John Fisher, award-winning actor and playwright and Theatre Rhinoceros Artistic Director, where A History of World War II: The D-Day Invasion to the Fall of Berlin was first developed, is one talented, energetic and educated solo performer. His take on World War II in this acclaimed 70–minute one-person show is an absolute treat, a rare combination of comedy and gravity, with war particulars and trivia interspersed with anecdotes about his childhood that explain his fascination with World War II.

Opening on Aug. 9, 2019, at The Marsh Berkeley, after successful runs at the Pangea in New York City and The Marsh San Francisco, Fisher’s animated performance, co-directed by Jerry Metzker, begins with bits about the best of the World War II movies. He recalls his thrill in seeing the youthful Ryan O’Neal in A Bridge Too Far when he was 8 years old. He accompanies his memories of seeing male war film stars (“the Nazis were always the best dressed”) with small sounds of pleasure and teeth-gnashing. The comedy continues as Fisher acts out the movies’ soundtracks, complete with audience participation (“I’ll be the London Symphony Orchestra, you be the machine guns”).

As the title promises, Fisher does indeed recount the war from June 1944 through the end of the war in Europe. He seems to have an encyclopedic knowledge of every aspect of this one-year period and even recommends books for further reading. But Fisher knows his audience and keeps A History of World War II on the upbeat side, as, for example, blaming the failure of the Hitler assassination plot on the assassins’ decision to break for lunch. Fisher tamps down the comedy with short serious interludes about sad truths of the war; he blames Churchill and FDR for prolonging the Holocaust.

Fisher’s mixture of World War II history and his childhood stories might seem unusual at first, but the juxtapositions worked well for me as effective mood and narrative transitions. Fisher and his older brother shared an interest in the war, which formed the basis of their youthful relationship. Apparently, that link wasn’t enough to sustain the closeness as they grew up.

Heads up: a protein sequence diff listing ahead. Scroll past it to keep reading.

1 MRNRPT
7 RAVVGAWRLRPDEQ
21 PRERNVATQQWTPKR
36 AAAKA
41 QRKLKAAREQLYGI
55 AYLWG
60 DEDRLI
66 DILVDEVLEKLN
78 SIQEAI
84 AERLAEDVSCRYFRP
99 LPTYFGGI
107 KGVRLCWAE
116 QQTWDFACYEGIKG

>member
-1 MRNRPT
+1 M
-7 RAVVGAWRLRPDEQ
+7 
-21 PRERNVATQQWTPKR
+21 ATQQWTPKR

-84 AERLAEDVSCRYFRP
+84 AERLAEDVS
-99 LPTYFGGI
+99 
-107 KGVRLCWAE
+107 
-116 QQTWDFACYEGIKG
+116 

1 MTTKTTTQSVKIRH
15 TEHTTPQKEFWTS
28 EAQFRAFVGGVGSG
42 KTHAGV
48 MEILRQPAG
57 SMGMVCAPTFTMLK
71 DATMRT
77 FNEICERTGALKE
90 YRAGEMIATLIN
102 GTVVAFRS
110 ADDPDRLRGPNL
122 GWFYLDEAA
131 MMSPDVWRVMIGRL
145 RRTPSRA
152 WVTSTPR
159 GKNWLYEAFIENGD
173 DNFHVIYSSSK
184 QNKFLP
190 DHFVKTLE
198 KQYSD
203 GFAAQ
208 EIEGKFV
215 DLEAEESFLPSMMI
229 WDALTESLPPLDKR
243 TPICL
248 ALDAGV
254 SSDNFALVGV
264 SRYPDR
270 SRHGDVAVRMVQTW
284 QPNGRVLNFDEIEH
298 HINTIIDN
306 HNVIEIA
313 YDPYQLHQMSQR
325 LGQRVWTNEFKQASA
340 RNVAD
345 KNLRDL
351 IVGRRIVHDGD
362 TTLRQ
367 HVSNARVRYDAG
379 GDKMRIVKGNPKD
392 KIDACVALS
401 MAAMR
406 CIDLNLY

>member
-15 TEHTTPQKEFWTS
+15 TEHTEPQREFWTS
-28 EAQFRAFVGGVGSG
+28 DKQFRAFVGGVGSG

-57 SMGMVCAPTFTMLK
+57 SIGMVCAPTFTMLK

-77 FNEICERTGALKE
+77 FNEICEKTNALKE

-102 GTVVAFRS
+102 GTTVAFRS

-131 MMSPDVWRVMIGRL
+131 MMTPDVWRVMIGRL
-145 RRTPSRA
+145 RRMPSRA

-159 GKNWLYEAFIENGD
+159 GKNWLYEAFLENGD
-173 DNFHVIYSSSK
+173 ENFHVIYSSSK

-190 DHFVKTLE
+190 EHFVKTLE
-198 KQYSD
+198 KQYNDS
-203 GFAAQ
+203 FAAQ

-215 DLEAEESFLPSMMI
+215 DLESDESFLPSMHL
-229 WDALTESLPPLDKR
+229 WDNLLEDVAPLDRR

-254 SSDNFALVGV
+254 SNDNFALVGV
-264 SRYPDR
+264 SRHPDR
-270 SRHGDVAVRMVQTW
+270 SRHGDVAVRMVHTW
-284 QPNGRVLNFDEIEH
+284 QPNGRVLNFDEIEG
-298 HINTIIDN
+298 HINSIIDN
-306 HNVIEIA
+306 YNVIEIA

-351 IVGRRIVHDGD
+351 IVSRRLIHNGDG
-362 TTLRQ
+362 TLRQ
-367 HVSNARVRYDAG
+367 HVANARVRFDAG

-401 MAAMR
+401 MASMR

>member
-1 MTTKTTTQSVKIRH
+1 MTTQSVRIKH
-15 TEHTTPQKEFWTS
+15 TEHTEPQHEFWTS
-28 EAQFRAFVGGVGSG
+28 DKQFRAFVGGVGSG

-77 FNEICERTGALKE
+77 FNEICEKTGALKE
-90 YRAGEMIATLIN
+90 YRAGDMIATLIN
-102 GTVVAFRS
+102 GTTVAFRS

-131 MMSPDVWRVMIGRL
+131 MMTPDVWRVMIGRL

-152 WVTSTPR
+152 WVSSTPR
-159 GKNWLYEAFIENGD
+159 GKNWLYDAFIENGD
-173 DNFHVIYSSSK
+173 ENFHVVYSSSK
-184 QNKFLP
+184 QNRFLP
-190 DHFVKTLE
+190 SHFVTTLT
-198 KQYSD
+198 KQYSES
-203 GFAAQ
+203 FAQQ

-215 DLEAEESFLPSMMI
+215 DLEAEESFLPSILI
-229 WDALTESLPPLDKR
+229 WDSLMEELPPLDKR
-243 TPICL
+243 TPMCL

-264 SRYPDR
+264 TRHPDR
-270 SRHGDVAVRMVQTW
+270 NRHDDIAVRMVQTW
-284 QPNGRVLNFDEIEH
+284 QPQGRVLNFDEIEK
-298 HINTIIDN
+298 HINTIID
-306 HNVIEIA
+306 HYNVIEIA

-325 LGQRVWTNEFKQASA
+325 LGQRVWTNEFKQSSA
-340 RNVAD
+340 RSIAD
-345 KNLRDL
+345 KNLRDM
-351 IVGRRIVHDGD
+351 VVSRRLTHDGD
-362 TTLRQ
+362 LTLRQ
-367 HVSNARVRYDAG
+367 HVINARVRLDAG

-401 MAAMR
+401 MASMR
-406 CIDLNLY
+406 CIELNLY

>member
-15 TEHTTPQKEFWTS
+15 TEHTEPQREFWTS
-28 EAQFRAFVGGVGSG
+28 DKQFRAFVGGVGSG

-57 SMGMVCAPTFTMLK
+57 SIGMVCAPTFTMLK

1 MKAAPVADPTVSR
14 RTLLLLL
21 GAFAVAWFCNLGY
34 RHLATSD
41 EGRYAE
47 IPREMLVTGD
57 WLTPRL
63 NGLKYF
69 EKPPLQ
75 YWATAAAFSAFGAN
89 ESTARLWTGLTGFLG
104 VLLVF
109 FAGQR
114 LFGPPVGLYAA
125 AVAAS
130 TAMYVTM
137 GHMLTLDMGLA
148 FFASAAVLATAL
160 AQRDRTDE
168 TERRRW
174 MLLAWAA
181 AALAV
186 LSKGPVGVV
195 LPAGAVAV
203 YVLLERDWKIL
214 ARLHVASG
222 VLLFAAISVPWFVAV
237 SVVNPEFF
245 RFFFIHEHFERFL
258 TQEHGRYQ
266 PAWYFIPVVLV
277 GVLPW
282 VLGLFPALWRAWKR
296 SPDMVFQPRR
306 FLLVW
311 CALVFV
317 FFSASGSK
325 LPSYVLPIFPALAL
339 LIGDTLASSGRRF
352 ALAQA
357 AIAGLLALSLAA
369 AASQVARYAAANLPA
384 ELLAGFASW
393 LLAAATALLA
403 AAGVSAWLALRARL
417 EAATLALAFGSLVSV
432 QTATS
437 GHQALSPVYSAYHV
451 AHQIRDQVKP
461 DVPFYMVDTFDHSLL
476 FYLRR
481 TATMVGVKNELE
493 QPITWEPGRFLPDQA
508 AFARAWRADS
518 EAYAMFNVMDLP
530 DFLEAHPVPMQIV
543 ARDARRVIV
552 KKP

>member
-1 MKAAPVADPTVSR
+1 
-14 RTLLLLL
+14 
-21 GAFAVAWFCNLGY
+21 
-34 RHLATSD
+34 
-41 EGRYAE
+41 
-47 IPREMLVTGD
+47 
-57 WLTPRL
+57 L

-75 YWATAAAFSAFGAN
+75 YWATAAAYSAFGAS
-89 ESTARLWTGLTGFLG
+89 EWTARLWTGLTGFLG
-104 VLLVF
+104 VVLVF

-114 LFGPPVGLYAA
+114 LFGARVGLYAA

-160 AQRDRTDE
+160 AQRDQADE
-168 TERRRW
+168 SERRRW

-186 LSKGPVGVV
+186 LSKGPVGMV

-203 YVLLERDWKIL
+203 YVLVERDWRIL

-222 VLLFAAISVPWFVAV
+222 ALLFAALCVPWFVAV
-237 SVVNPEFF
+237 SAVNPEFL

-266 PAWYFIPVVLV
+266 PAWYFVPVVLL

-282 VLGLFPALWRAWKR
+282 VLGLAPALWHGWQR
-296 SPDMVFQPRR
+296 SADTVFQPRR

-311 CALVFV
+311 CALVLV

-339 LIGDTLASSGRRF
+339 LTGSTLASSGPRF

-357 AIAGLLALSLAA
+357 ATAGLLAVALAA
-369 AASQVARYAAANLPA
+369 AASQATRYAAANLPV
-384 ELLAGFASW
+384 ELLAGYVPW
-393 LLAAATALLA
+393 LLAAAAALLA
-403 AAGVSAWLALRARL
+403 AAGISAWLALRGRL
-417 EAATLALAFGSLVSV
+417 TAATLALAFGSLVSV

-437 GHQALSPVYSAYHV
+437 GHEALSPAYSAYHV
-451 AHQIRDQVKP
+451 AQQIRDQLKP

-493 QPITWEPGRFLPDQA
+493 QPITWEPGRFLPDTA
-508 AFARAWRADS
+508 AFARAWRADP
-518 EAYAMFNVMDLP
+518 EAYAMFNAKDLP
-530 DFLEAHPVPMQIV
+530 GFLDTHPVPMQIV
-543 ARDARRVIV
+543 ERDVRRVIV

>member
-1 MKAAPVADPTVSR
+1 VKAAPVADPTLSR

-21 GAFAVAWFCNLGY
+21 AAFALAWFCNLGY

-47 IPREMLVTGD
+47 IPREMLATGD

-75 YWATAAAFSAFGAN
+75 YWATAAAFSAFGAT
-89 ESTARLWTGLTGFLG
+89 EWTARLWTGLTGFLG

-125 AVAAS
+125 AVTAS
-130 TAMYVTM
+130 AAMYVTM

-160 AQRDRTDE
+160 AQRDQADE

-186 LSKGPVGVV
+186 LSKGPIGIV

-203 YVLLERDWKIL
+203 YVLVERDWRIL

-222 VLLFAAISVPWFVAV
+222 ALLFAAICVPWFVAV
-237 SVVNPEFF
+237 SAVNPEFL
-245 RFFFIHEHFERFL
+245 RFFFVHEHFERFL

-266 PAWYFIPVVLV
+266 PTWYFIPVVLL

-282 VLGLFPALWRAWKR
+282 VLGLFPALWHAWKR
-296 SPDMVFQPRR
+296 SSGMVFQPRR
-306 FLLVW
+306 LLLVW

It’s not a surprise that Fisher won the 2017 United Solo Festival in New York City. It’s a rare talent who can conquer the diverse realms of erudition and comedy in one performance, but Jon Fisher succeeds admirably.

The Marsh, with a branch in San Francisco as well as in Berkeley, refers to itself as “a breeding ground for new performance.” It specializes in presenting solo shows and in helping writers, comedians, and actors develop their material. The Marsh has several classes where students can write and hone their craft. It’s an excellent venue for novice and experienced entertainers to work.

A History of World War II is playing through Sept. 28, with performances at 8 p.m. Fridays and 5 p.m. Saturdays at The Marsh Berkeley, 2120 Allston Way, Berkeley. For tickets ($20-$35 sliding scale, $55-$100 reserved) visit or call 415-282-3055.

Emily S. Mendel reviews Berkeley’s vibrant theater scene for Berkeleyside. As a native New Yorker (although an East Bay resident for most of her life), Emily grew up loving and studying theater, from...